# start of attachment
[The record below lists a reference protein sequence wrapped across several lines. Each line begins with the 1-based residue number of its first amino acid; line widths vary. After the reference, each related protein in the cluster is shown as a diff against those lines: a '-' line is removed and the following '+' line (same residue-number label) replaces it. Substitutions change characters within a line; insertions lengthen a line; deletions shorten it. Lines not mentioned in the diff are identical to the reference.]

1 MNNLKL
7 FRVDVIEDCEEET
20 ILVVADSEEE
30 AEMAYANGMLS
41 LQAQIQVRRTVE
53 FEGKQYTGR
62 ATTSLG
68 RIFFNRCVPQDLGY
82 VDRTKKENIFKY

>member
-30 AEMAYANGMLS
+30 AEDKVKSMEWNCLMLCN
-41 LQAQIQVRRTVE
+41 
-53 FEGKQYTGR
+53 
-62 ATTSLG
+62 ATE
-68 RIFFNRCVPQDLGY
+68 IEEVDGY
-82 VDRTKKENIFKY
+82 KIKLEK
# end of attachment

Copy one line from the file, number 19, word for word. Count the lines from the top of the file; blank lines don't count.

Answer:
+62 ATE